“Pee Wee’s Big Adventure” is definitely an eighties classic. It’s just as funny as it was the year it was released, and still works in a surprisingly timeless way outside of a few wardrobe choices. The reason it still works is two-fold. First of all, the entire film takes place in a very cartoon-like state of reality. There’s nothing about this movie that needs to feel real to be entertaining. In fact, it’s just the opposite. The more exaggerated the better. The second reason why it still works today is because of the director. This was Tim Burton’s first full-length feature film. Yes, that’s right. The director that brought you, “Edward Scissorhands”, “Batman”, and, “Beetlejuice” is behind this bright and comical romp.
The plot is simple, Pee Wee’s bike has been stolen and he’ll stop at nothing to get it back. This is a road movie, meaning the entire film is a journey in the most literal sense of the word. We watch as Pee Wee hitchhikes, walks, hops a train, runs, and finally rides his way out of trouble. What, “Rocky Horror Picture Show” is to some people, this movie is to me. I can quote it, almost word for word. What I find is that when I try to tell people about the merits of this unsung eighties classic, nobody thinks that the film could possibly have anything to offer them. Then I challenge them to watch it with me. As they do, I usually notice something happening.
First there is stubborn resistance. There are crossed arms and furrowed brows. Then a few sarcastic chuckles start to slip through, and about fifteen minutes into the movie, they forget that they ever tried to resist the fun. The movie takes the television show up a notch, letting Pee Wee take his act out on the road. The movie is remarkably populist and incredibly uplifting despite some of its dark nightmare sequences that have the trademark Tim Burton scary clowns and creepy imagery.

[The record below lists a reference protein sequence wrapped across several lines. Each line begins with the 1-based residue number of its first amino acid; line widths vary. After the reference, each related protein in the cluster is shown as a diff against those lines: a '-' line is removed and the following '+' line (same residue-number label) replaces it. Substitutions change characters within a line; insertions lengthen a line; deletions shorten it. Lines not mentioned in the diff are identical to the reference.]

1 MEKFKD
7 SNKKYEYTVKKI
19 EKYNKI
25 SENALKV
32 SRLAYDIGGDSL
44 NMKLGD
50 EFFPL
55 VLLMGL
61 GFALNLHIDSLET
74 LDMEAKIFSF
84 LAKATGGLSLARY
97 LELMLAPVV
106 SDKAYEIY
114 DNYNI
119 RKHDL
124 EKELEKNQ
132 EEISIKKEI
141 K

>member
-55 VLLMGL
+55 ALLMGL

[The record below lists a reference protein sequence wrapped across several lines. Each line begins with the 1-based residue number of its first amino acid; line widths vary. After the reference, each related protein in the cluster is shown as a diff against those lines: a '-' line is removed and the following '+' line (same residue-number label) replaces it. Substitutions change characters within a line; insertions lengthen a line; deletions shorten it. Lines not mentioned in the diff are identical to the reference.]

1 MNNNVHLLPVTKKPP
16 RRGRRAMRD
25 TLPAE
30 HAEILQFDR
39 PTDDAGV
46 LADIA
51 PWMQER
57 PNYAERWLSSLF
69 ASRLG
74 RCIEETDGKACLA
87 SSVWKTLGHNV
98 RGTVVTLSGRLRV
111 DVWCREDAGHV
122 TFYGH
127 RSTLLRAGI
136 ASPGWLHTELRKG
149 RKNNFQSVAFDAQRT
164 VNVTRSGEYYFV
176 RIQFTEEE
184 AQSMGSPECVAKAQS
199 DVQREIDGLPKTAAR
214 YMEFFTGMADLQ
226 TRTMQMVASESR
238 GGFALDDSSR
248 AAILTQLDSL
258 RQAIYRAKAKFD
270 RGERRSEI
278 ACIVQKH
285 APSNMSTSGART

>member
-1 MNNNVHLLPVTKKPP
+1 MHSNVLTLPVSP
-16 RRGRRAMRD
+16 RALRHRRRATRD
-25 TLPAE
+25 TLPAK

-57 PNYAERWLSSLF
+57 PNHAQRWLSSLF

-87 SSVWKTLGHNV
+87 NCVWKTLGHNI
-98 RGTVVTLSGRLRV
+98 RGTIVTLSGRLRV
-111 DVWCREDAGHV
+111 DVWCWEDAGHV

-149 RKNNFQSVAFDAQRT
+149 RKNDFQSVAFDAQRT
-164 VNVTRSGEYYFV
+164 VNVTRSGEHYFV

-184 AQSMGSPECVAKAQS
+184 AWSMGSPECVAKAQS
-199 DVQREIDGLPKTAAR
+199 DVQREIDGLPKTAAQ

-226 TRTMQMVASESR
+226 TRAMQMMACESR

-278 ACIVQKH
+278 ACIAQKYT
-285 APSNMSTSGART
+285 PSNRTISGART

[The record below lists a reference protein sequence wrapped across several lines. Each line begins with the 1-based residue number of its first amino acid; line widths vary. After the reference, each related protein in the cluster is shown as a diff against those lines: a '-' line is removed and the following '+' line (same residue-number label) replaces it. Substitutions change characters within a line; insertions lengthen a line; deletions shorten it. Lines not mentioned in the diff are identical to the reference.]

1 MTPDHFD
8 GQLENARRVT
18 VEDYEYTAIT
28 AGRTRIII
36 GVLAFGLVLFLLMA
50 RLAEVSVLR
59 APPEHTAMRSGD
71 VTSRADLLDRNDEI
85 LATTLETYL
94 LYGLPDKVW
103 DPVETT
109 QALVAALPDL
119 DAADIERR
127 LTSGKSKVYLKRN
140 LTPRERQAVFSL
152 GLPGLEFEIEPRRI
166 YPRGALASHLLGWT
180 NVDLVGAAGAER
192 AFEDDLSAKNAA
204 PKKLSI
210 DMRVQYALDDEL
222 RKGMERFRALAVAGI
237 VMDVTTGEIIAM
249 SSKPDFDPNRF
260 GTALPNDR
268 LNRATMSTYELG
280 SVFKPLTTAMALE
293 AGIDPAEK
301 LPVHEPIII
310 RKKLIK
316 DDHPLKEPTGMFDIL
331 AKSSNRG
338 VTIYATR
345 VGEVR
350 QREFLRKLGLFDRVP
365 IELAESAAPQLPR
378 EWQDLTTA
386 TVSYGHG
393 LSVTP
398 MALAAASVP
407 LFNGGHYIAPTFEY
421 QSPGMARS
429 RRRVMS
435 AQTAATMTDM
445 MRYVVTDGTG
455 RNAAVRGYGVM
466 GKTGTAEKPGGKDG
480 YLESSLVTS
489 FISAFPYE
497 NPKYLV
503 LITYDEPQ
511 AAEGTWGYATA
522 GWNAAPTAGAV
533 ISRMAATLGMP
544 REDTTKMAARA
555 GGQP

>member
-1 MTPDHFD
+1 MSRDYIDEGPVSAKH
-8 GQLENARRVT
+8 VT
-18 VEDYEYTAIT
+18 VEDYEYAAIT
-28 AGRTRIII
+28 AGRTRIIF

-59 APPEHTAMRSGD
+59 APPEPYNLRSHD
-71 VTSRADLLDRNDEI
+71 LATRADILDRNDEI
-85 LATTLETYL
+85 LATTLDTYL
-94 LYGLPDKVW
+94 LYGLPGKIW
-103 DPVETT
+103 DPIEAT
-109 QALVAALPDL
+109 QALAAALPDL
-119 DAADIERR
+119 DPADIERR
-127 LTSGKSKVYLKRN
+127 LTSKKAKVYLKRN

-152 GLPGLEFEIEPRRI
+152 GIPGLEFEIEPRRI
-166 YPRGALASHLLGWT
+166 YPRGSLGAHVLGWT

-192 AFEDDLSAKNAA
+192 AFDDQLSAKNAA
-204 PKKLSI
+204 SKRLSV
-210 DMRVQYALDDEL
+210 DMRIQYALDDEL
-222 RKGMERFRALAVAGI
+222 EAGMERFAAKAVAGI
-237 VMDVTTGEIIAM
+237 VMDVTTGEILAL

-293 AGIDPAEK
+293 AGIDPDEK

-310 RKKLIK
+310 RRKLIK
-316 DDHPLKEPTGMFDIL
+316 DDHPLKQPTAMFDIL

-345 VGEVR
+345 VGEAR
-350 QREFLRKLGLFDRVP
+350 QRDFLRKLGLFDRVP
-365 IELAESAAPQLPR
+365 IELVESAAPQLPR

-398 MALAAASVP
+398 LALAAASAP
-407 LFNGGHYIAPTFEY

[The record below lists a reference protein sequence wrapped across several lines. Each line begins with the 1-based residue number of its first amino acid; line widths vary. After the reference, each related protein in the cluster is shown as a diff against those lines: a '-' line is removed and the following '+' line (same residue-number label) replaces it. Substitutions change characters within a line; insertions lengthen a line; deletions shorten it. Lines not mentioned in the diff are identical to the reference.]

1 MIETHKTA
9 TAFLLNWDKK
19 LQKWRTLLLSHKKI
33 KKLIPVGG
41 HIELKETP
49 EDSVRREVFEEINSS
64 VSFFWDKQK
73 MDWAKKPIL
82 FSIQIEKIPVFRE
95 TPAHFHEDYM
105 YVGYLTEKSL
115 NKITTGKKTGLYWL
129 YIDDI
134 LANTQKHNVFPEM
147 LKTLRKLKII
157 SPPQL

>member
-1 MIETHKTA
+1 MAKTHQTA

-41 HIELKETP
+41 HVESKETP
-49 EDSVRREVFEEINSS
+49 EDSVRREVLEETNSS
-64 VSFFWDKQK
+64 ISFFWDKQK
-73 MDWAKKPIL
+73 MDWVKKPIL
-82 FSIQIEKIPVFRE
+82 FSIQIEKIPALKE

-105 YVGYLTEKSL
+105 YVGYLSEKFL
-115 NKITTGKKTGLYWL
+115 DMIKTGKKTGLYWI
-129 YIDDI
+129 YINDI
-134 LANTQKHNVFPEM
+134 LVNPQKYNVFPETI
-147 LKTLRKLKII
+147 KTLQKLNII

I would recommend this movie to anyone who enjoys Tim Burton, Paul Reubens, slapstick, background jokes, cartoons, or eighties movies. All I ask is that you give it a chance, no matter what your preconceptions are going into the viewing. There’s just something universally appealing about it, from the plot to the jokes. It’s very self-referential and makes fun of itself the whole way through. Add that to the numerous cameos, highly stylized Tim Burton look of the film, and Danny Elfman’s dynamic musical score, and you have one of the most quotable and best movies from the eighties. Any movie geek or pop culture collector should definitely own this. My favorite scenes? Pee Wee hunting down Francis, the meeting in the basement, and of course…the big finale that takes place on the backlot of a movie studio, involving Godzilla, Santa Clause, and Twisted Sister. Wanna see for yourself? Get your own copy, it’ll be well worth the cost.